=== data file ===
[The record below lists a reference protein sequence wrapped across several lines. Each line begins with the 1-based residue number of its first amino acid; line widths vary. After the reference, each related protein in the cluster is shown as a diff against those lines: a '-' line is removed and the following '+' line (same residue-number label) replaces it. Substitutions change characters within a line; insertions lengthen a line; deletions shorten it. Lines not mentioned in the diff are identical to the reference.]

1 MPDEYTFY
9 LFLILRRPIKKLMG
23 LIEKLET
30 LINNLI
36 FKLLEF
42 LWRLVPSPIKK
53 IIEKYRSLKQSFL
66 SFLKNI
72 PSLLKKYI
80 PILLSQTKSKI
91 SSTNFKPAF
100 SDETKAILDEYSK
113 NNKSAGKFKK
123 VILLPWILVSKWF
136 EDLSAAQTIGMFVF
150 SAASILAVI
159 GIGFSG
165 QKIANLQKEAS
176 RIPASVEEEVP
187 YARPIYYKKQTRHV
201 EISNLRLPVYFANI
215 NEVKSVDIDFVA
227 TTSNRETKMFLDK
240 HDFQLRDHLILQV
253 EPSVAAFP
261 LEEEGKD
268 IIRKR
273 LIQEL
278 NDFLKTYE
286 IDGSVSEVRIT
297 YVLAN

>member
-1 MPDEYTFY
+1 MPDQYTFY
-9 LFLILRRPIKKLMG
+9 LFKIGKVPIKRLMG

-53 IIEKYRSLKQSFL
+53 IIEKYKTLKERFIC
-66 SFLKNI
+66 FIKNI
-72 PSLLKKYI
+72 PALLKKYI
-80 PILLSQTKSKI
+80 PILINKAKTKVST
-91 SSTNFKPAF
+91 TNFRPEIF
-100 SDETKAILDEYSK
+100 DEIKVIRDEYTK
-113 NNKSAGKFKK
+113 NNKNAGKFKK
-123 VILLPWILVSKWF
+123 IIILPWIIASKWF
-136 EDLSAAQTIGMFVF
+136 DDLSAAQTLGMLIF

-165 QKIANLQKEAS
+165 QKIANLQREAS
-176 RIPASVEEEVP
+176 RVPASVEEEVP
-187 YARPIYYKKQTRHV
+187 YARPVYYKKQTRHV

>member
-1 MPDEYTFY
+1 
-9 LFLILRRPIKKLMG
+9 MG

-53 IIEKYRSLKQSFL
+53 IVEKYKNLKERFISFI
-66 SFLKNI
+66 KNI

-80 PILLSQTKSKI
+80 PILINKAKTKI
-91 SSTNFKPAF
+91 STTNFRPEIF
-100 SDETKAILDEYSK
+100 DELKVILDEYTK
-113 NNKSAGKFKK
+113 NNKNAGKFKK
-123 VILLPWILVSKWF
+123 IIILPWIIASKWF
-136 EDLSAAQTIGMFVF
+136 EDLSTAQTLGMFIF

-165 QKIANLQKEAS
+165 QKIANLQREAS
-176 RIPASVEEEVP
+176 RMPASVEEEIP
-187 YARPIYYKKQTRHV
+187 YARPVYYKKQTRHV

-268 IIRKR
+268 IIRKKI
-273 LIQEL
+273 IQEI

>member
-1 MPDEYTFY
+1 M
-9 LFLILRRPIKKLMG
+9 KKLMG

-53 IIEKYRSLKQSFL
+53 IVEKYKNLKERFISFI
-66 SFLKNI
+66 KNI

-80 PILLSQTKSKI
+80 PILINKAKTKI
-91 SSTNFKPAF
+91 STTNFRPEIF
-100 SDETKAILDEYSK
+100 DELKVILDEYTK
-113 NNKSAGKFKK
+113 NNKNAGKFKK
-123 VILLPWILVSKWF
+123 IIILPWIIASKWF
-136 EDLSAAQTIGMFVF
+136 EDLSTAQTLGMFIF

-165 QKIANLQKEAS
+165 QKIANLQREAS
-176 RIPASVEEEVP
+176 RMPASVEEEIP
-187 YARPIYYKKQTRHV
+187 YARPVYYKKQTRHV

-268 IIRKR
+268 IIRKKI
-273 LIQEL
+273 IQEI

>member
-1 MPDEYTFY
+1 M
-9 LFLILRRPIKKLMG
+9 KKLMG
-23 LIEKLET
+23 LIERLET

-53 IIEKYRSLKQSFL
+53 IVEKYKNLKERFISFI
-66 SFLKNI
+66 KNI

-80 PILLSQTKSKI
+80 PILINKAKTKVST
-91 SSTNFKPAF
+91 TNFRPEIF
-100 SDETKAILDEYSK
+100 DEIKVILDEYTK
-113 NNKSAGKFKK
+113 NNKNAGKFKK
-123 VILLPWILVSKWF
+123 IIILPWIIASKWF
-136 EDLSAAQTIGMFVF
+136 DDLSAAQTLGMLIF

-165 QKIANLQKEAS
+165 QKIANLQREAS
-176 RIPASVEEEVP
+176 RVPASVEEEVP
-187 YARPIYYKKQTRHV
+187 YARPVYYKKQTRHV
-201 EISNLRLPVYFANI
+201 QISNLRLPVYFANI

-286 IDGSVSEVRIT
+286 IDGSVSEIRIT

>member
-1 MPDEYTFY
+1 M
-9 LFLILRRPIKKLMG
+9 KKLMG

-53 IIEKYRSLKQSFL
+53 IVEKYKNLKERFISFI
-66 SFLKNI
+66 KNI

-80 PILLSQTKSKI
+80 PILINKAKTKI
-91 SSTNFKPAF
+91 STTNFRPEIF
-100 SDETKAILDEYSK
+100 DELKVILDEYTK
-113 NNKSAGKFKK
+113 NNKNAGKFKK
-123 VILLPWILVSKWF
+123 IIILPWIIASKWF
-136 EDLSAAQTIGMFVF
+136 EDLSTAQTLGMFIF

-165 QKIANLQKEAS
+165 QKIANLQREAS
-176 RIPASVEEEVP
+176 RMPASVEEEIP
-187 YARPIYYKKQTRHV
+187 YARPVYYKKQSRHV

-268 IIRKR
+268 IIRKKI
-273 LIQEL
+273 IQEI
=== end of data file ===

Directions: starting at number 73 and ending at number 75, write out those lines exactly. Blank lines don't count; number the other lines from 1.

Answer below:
-91 SSTNFKPAF
+91 STTNFRPEIF
-100 SDETKAILDEYSK